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Star Wars Sells Out, Becomes Stale

'The Last Jedi' Boasts Impressive Sets and Special Effects, But Lacks the Integrity of the Original Films

The+lessons+from+the+original+trilogy+were+nothing+new.+It+presented+a+black+and+white+moral+universe+where+good+beats+evil+and+heart+beats+tech.+What+was+important+was+that+these+themes+were+executed+well.+%0AImage+source%3A+Starwars.com%0A%0A
The lessons from the original trilogy were nothing new. It presented a black and white moral universe where good beats evil and heart beats tech. What was important was that these themes were executed well. 
Image source: Starwars.com

The lessons from the original trilogy were nothing new. It presented a black and white moral universe where good beats evil and heart beats tech. What was important was that these themes were executed well. Image source: Starwars.com

The lessons from the original trilogy were nothing new. It presented a black and white moral universe where good beats evil and heart beats tech. What was important was that these themes were executed well. Image source: Starwars.com

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‘It would be idiotic to write a review of this film, because chances are you’ve already seen it.

That sums up the power and influence of the Star Wars franchise. It’s the kind of thing people often flock to without question.

That’s not to say that this movie is bad. However, it wasn’t great. That’s the problem with this film: It ranges from mediocre to good. I will explain my thoughts, and there will be spoilers if you somehow have not already seen it.

This film has great eye-candy. The effects are top notch, making up for lack of innovation with interesting imagery. Like in the scene where Captain Phasma dies, the floor collapses all around her, concluding with her descent into a hellish pit of fire, or when the Resistance cruiser destroys the First Order Fleet by becoming a light-speed missile. The final scene steals the show when the First Order fights the Resistance on a salt flat, and it sends red dust flying in the air.

The acting is believable, and I enjoyed how all the sets were actual locations rather than CGI recreations. You can tell these scenes are  labors of love. The music is exciting, best defined as a complex orchestral tune that still tastes like Star Wars.

This film has great eye-candy, like in the scene where Captain Phasma dies, the floor collapses all around her, concluding with her descent into a hellish pit of fire, or when the Resistance cruiser destroys the First Order Fleet by becoming a light-speed missile. ”

The plot is what holds this movie back. It is simply okay. Rey still lacks a character arc like in The Force Awakens, Luke dies for no established reason, and worst of all, new characters and ideas are introduced that contribute little but clutter.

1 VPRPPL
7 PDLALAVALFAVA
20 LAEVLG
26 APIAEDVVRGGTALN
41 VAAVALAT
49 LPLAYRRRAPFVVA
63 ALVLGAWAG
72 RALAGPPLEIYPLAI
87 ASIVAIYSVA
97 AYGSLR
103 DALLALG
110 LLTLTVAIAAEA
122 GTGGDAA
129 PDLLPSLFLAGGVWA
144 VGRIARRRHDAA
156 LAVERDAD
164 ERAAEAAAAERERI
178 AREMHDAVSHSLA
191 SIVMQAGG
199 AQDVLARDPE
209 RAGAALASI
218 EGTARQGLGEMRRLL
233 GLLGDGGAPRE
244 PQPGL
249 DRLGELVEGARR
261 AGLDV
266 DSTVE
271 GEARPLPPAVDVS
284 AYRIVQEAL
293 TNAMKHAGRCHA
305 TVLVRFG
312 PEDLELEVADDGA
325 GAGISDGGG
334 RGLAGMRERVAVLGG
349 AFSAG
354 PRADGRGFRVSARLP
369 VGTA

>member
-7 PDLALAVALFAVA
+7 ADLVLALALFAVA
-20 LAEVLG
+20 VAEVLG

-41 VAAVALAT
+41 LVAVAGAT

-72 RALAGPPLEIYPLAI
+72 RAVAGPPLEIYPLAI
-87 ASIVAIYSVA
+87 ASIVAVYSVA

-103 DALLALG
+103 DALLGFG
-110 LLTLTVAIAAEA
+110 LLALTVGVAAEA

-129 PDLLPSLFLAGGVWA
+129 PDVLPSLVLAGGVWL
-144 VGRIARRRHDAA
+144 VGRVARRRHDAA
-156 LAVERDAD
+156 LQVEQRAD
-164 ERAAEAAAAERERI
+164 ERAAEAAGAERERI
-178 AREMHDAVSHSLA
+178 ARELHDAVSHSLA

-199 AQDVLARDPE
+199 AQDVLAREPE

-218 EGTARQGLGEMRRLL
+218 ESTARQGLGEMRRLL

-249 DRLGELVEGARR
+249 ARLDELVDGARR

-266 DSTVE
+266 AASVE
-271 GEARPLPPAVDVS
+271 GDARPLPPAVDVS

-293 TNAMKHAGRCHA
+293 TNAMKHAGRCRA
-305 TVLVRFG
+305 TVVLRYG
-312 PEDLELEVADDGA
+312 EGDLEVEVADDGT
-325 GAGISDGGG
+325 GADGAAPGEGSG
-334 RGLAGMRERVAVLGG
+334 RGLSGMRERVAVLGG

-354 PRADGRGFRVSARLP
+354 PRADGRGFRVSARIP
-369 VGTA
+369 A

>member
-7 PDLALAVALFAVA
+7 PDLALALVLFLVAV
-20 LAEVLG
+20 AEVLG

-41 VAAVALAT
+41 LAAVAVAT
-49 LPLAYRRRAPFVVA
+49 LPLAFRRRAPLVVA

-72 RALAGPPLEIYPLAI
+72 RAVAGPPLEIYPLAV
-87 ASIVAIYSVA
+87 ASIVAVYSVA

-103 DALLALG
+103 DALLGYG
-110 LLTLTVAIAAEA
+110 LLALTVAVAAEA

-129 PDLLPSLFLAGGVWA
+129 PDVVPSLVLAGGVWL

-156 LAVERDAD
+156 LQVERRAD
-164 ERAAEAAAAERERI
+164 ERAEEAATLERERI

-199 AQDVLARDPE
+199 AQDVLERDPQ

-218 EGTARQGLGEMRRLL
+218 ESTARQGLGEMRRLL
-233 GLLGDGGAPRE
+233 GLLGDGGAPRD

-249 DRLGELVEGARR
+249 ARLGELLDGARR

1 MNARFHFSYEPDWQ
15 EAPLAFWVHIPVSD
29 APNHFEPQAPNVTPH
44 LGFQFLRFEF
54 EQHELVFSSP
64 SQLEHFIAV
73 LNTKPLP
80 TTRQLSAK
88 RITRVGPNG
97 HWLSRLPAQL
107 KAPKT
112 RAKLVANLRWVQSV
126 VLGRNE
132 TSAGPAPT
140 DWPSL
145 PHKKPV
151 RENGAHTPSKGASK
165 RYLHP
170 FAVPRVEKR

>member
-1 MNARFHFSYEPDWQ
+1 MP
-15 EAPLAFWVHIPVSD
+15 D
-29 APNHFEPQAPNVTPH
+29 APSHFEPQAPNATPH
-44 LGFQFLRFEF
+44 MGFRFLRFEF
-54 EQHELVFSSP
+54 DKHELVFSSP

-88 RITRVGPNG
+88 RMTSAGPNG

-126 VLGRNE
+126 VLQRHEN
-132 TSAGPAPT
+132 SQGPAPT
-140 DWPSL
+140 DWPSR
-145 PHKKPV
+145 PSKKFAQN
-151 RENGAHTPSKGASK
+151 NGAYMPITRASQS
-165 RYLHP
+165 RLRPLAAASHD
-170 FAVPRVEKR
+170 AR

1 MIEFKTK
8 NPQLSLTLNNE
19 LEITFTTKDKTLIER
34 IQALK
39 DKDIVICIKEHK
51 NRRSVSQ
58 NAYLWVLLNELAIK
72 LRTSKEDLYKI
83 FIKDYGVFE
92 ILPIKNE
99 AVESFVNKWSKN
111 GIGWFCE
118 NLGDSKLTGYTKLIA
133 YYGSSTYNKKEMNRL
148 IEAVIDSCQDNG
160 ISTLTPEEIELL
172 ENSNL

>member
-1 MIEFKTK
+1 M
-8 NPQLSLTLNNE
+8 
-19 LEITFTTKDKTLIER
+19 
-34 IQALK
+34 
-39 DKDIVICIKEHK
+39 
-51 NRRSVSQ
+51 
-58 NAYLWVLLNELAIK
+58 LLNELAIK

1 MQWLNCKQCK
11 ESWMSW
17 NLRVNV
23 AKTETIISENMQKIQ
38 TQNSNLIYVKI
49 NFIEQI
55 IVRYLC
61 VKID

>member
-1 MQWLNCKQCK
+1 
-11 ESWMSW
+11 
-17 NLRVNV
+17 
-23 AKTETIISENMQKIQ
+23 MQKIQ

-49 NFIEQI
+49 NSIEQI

The Canto Bight scenes, for example, are not well connected to the bigger ideas in the film, although they introduce anti-corporate ideas (coming from Disney?) that can tie in to the themes of Star Wars, as seen with the codebreaker’s logic.

It could be said I’m “nitpicking”. Why demand so much from a movie? I demand much because its predecessors set the standard for quality in Star Wars movies. The lessons from the original trilogy were nothing new. It presented a black and white moral universe where good beats evil and heart beats tech. What was important was that these themes were executed well.

And think, that was when Lucasfilm didn’t have Disney’s Olympic swimming pool of money. Yet, Disney doesn’t use that dough to take risks. That’s the thing. Look at any artistic enterprise, and you’ll see a pattern.

Artists start working in a small studio, trying to be different to find the next big thing. When they strike gold, and they strike it hard, they rise to the top. When they’re at the top, they don’t take risks like the ones that got them there in the first place.

…Lucasfilms didn’t have Disney’s Olympic swimming pool of money. Yet, Disney doesn’t that dough to take risks. That’s the thing.”

A good example of this is the well known Call Of Duty franchise. The first few games were celebrated by the  industry as the cutting edge of innovation. What is the Call of Duty series now? An annually-released, mediocre first-person shooter that tries to scam kids out of their parents’ money.

So, these ‘artistic’ megacorporations sit on their money until they destroy the last shred of the original work’s integrity (just as the First Order sucks the hope from innocent civilians), and the suits will float off to retirement with their golden parachutes. It can be said that Star Wars: The Last Jedi is just another byproduct of this plague on art.

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Star Wars Sells Out, Becomes Stale